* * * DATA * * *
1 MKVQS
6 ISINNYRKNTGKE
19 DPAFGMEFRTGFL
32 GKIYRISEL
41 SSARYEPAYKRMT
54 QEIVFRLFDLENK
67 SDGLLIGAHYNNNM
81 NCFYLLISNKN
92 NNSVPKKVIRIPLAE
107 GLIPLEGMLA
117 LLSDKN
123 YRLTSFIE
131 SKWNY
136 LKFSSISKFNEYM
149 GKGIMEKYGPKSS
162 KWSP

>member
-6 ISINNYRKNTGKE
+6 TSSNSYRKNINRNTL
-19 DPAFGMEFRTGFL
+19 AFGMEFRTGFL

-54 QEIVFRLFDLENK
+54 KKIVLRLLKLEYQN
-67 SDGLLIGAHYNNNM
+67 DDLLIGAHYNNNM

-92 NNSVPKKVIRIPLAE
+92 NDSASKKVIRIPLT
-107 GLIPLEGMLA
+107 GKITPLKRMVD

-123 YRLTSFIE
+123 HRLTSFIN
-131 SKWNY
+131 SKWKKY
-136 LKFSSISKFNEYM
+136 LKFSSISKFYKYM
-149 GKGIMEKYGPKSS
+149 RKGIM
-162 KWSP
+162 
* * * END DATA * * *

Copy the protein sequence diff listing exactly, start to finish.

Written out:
1 MKVQS
6 ISINNYRKNTGKE
19 DPAFGMEFRTGFL
32 GKIYRISEL
41 SSARYEPAYKRMT
54 QEIVFRLFDLENK
67 SDGLLIGAHYNNNM
81 NCFYLLISNKN
92 NNSVPKKVIRIPLAE
107 GLIPLEGMLA
117 LLSDKN
123 YRLTSFIE
131 SKWNY
136 LKFSSISKFNEYM
149 GKGIMEKYGPKSS
162 KWSP

>member
-6 ISINNYRKNTGKE
+6 TSSNSYRKNINRNTL
-19 DPAFGMEFRTGFL
+19 AFGMEFRTGFL

-54 QEIVFRLFDLENK
+54 KKIVLRLLKLEYQN
-67 SDGLLIGAHYNNNM
+67 DDLLIGAHYNNNM

-92 NNSVPKKVIRIPLAE
+92 NDSASKKVIRIPLT
-107 GLIPLEGMLA
+107 GKITPLKRMVD

-123 YRLTSFIE
+123 HRLTSFIN
-131 SKWNY
+131 SKWKKY
-136 LKFSSISKFNEYM
+136 LKFSSISKFYKYM
-149 GKGIMEKYGPKSS
+149 RKGIM
-162 KWSP
+162 